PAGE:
What is prostate cancer?
Prostate cancer is the type of cancer that begins when abnormal cells grow in the prostate gland. The prostate is a small walnut-shaped structure that is part of the male reproductive system. This organ surrounds the urethra, the tube that carries urine out of the body.
Prostate cancer is one of the most common types of cancer. Many prostate cancers grow slowly and remain confined to the prostate gland, where they may not cause serious damage. However, there are other types of prostate cancer that are highly aggressive and can spread quickly.
It is important to note that prostate cancer that is detected early, when it is still limited to the prostate gland, has a better chance of being treated successfully.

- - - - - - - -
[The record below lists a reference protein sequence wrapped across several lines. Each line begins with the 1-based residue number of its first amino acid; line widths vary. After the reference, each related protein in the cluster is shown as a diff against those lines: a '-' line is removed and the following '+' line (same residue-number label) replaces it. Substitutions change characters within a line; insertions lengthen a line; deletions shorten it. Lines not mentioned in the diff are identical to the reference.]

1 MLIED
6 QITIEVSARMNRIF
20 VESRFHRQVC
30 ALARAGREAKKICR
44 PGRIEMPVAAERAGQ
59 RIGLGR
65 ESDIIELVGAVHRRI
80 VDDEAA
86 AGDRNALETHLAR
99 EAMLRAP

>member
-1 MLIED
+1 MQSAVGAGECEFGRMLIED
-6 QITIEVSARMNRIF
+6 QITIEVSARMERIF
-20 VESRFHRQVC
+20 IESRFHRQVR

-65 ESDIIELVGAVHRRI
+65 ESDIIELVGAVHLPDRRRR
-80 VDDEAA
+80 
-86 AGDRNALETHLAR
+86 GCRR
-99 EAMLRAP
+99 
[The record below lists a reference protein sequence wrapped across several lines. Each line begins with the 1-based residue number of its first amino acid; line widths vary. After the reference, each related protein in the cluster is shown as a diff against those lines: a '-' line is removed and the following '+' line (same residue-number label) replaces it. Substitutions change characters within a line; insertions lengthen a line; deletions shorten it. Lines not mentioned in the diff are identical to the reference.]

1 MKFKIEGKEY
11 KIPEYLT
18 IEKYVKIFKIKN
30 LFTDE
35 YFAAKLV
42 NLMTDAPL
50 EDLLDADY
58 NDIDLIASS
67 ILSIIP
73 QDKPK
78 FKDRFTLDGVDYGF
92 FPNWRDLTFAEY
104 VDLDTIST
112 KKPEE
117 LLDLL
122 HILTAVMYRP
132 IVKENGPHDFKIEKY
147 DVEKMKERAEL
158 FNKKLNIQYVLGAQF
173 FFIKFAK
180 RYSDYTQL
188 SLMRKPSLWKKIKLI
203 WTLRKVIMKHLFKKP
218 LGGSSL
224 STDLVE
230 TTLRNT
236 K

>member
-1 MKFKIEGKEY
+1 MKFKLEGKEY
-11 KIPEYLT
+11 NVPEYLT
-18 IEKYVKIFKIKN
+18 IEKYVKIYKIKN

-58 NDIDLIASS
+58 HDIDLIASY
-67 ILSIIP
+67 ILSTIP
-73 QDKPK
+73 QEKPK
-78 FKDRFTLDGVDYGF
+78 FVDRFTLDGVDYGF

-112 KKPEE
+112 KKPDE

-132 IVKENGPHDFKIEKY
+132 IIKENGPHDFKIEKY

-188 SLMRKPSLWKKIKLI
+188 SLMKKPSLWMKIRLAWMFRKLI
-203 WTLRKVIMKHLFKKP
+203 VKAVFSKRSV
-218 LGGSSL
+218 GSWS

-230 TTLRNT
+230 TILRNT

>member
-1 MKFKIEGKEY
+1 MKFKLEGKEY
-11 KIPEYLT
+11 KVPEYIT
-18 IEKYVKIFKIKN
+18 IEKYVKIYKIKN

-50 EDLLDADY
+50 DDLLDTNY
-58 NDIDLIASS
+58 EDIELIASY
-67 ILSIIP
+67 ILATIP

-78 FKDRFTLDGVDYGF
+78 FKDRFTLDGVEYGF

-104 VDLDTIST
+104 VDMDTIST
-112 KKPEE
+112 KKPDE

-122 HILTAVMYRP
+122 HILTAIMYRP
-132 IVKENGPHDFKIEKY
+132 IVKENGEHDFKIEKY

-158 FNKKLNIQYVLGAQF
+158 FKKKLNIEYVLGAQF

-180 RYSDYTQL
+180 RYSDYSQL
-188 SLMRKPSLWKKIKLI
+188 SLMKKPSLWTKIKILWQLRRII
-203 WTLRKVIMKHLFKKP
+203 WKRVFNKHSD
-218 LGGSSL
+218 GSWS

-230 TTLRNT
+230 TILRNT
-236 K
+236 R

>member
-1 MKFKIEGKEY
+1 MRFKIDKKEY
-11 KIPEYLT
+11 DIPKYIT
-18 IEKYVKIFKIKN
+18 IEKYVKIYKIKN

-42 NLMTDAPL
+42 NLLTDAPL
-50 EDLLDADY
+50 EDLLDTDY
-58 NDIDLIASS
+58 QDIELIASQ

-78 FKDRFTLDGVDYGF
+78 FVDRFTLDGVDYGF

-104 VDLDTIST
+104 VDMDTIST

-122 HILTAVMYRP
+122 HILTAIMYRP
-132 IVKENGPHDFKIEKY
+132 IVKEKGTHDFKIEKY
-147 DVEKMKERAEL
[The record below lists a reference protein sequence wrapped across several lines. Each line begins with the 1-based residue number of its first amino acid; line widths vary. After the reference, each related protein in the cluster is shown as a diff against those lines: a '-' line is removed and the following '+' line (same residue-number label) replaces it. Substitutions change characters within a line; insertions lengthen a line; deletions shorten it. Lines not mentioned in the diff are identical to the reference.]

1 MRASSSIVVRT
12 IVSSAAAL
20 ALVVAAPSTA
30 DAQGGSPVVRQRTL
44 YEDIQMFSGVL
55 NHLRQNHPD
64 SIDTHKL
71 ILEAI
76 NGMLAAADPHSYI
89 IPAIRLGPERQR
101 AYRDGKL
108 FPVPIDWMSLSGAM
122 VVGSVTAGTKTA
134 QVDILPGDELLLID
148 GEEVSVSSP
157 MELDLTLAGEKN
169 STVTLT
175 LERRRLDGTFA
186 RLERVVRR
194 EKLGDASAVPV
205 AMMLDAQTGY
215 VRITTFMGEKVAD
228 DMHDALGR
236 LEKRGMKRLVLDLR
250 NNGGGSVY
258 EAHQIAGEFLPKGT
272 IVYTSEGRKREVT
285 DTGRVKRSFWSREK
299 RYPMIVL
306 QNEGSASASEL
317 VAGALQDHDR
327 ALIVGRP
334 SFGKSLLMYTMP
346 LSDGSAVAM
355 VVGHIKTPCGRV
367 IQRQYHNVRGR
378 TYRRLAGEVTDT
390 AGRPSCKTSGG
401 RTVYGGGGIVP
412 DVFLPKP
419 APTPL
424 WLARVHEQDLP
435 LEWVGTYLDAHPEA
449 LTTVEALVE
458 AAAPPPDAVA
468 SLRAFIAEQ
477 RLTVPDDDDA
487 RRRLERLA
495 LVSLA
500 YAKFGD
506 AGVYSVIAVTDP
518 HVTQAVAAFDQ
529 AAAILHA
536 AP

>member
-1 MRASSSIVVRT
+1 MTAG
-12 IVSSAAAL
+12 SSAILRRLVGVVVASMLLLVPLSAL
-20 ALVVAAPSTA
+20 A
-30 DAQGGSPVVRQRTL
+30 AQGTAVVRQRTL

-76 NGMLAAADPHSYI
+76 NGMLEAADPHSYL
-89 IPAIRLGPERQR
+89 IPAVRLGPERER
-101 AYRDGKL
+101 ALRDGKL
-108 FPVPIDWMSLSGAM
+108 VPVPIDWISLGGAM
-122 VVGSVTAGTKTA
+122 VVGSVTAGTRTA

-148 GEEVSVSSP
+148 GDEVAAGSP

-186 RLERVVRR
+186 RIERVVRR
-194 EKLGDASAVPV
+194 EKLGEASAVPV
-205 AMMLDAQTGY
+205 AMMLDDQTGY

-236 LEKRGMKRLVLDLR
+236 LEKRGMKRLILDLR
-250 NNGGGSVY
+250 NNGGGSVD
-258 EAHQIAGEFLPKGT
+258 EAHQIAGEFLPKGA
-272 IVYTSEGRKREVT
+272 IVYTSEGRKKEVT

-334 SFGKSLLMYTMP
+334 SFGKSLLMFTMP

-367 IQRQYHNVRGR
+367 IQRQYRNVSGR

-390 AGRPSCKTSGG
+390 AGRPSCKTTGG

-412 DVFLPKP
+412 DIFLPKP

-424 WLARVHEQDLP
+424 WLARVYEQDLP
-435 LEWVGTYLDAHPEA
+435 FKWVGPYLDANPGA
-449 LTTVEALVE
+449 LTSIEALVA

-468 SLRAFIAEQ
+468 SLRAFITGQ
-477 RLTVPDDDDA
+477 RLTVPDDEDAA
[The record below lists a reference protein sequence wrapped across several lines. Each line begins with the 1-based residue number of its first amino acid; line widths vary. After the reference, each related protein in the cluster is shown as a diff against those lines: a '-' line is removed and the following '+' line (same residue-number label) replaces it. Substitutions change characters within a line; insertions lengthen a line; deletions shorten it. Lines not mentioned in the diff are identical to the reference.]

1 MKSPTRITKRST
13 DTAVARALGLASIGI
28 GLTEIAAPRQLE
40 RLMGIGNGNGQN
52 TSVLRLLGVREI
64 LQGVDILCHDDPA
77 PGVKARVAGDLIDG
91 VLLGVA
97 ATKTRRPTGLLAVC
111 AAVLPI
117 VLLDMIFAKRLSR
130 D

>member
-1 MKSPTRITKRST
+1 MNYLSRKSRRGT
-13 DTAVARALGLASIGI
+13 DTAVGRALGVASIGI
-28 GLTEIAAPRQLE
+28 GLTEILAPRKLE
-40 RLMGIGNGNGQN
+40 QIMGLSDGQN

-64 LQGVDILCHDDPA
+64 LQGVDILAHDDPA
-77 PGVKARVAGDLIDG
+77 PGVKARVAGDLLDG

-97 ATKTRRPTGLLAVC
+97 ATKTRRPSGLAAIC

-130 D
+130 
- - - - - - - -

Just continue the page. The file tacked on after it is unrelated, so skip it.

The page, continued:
How is it diagnosed?
Most prostate cancers are detected by blood tests for prostate-specific antigen (PSA) or by digital rectal examination (DRE).
Early-stage prostate cancers usually don’t cause symptoms, but more advanced cancers can be found because of the symptoms they cause. Some of them can be: difficulty and pain to urinate, painful ejaculation, blood in the urine, involuntary weight loss, among others.
How is it treated?
Treatment options depend on the stage of the cancer and the patient’s health status. In case the cancer has not spread outside the prostate gland, the most common treatments are:
Another treatment is hormonal therapy, which is used when the cancer has spread beyond the prostate.
If after performing these treatments the prostate cancer spreads, a chemotherapy or immunotherapy treatment is carried out.